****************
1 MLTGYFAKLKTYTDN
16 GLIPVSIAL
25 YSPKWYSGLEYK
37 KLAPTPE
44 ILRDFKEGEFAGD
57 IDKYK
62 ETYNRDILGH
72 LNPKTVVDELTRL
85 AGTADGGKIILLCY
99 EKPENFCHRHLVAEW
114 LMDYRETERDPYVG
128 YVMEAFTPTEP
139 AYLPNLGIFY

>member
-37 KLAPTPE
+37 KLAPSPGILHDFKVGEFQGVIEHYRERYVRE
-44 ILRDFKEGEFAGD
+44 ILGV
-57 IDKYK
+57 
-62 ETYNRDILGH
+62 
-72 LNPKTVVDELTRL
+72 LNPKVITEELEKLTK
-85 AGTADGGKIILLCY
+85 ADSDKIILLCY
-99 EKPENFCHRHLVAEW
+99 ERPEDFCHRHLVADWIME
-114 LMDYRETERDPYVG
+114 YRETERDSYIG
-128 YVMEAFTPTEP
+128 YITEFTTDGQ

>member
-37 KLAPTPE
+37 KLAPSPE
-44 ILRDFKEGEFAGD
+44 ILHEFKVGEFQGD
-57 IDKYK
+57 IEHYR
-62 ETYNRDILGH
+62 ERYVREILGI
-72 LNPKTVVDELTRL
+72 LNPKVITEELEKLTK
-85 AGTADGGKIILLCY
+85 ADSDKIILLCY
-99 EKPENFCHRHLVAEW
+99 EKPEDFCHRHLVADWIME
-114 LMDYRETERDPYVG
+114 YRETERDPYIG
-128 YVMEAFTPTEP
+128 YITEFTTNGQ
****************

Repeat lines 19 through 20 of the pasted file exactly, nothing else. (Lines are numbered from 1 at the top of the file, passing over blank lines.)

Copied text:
-57 IDKYK
+57 